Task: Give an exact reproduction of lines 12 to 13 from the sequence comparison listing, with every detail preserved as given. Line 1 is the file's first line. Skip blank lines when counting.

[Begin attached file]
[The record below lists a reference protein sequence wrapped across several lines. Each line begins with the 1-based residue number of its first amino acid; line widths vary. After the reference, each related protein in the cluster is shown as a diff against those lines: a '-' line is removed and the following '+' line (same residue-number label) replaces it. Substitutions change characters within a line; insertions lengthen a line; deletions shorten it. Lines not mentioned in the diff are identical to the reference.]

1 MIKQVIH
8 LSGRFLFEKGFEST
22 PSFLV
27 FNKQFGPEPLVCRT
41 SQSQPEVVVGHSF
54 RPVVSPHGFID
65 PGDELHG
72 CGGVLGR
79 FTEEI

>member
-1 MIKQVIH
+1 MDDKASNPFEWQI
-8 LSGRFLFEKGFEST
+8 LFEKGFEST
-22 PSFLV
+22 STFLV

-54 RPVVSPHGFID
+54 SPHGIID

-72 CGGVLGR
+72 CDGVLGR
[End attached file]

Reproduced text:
-1 MIKQVIH
+1 MDDKASNPFEWQI